Vehicle Safety for Kids
With summer vacation upon us, it is even more important that we are aware of the safety of our youngsters in and around cars.
If you have a child who needs at car seat or booster seat, you can verify that you have the right seat for that child and that it is safely installed by having the seat checked by a child passenger safety technician. It is important to know that as you travel across state lines, you are held to the child passenger safety laws of the states you are visiting. Be sure to register your car seat so that you receive recall information. If you do not have the postcard to register the seat, you may do so at the seat manufacturer’s website. You can also check recalls at http://www-odi.nhtsa.dot.gov/recalls/childseat.cfm?MfgID=All&x=10&y=11
Children can suffer from heat stroke much more easily than adults, and it is one of the leading causes of death in children. Remember to always “Look before you Lock” EVERY time you get out of the vehicle, not just when you have your kids with you. We all know not to leave our kids unattended in a car; changes in routine are a risk factor for doing so.
Teach your kids to stay away from vehicles, especially when the vehicles are running. The blind spot of your vehicle is probably larger than you realize. Depending on the height of the driver, the average small sedan has a blind spot of 12 – 24 feet, the average minivan has a blind spot of 15 – 26 feet, the average midsize SUV has a blind spot of 18 – 29 feet, and the average pickup has a blind spot of 23 – 34 feet. Walk around your vehicle before backing up and open your windows so that you can hear outside the car. Be aware that kids move quickly and unpredictably and actively check your mirrors as you back up.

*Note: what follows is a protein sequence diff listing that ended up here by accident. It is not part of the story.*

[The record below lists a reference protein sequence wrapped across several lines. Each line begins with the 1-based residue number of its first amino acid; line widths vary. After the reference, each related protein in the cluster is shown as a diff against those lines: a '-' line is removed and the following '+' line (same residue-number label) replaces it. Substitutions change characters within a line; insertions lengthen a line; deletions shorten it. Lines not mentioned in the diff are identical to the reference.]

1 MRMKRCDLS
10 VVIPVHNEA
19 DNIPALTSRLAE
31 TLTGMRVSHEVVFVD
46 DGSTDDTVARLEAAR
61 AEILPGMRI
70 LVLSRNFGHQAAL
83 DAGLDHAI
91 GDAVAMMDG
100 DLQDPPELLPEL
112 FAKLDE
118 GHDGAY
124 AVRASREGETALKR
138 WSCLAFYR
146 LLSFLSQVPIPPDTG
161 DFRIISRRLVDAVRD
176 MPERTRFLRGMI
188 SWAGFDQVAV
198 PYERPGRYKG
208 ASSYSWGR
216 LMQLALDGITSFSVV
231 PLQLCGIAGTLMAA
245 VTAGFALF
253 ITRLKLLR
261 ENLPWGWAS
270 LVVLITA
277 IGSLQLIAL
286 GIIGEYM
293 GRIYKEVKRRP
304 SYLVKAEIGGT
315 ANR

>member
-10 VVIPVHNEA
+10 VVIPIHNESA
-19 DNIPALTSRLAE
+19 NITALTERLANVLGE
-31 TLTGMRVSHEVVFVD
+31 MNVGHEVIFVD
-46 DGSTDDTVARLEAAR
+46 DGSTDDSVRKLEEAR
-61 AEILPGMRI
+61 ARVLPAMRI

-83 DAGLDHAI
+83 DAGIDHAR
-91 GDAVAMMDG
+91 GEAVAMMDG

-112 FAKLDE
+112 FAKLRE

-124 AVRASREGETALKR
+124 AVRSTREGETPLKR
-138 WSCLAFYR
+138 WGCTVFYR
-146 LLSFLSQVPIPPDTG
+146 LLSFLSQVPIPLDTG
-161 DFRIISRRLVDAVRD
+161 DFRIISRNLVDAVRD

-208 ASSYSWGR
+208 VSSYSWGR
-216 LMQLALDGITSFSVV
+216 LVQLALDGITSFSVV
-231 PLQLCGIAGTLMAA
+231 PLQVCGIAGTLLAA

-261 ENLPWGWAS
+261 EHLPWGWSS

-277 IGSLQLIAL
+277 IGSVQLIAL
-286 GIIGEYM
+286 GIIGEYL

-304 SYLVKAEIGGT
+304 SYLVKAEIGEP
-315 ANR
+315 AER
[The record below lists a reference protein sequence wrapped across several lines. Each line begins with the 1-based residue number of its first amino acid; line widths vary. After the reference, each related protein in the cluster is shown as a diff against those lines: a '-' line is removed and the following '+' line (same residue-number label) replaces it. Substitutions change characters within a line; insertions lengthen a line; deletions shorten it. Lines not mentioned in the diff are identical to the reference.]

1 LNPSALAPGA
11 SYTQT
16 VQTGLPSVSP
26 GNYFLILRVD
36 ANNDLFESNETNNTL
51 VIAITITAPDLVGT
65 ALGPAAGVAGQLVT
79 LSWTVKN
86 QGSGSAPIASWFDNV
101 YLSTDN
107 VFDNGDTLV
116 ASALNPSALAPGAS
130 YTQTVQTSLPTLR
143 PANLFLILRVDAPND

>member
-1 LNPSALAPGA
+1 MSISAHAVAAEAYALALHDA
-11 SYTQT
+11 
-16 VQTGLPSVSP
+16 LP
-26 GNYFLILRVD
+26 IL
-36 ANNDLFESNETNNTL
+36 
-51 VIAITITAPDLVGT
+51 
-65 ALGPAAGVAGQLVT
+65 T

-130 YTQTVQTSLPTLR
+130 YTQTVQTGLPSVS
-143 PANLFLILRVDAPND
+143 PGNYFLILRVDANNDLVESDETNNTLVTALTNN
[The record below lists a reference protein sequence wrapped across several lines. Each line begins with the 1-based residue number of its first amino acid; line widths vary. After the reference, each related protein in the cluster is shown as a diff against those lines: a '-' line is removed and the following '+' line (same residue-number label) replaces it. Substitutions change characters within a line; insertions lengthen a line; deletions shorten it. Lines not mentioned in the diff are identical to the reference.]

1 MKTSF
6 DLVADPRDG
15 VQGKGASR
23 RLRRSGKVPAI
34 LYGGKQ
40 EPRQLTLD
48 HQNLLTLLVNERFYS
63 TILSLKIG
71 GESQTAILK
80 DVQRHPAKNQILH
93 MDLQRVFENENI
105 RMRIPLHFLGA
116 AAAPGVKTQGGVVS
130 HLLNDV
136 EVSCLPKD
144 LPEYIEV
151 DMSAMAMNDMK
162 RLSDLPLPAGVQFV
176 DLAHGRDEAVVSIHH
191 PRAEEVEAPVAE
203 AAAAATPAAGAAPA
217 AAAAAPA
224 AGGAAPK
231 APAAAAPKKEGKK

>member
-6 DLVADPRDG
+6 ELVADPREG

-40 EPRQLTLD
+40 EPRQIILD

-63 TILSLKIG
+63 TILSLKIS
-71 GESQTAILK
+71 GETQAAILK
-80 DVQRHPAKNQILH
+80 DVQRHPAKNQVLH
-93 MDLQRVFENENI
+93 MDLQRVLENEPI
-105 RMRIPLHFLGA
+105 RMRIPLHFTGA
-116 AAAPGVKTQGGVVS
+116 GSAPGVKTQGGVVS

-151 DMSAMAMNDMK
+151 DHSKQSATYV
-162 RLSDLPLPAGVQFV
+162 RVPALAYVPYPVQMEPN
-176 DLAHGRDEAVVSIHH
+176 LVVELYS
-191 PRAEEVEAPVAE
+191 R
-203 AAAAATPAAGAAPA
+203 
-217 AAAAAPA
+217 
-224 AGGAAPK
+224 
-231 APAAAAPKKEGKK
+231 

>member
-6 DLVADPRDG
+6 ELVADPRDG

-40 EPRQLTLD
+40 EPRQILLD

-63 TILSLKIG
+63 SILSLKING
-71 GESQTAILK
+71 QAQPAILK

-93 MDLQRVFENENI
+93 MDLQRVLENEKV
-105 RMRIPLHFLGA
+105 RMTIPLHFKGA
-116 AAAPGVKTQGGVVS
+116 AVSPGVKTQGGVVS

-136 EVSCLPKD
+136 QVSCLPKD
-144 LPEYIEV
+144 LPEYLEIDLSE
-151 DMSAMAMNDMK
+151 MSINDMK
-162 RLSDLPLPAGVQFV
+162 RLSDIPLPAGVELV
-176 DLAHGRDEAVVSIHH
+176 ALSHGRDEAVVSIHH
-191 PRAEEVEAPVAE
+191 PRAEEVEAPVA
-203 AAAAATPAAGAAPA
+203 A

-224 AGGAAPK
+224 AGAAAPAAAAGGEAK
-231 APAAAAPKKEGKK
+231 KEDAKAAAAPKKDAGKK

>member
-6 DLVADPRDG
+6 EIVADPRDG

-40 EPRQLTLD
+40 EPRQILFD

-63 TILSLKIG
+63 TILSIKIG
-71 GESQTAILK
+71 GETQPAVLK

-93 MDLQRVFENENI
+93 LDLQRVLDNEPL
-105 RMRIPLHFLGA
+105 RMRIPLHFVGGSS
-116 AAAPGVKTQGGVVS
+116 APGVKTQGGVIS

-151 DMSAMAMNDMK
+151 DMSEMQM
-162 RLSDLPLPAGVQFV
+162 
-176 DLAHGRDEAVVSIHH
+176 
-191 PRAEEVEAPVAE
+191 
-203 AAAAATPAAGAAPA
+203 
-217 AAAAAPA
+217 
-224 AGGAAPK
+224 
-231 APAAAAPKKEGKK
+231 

Children can be hurt playing with power windows and loose seat belts. Teach them that these are not toys. Properly restrain children so that they cannot reach these items and NEVER leave them unattended in the car. Secure spare seatbelts by fastening them and activating the locking mechanism by pulling the belt all the way out, then slowly allowing it to retract. Teach kids to not lean or stand on the armrest of the car door.
Prevent trunk entrapment by teaching children that trunks are for storage, not play. Always close the trunk, lock the car, and take the keys out of the car. Check the trunk first when kids are missing; it can quickly become too hot for a child in the trunk of a vehicle.
It is sometimes possible to shift a vehicle out of “park” when the key is in the ignition. Prevent rollaway by always using the parking brake, remove the keys from the car, and of course, always supervise kids when they are in or around a vehicle.
For more information on these topics, visit:
You can schedule an appointment to have your car seat checked with Shelby County Public Health at 755-4422. For further information on vehicle safety, please contact Rhonda Anderson, Parent Educator, at 755-4421.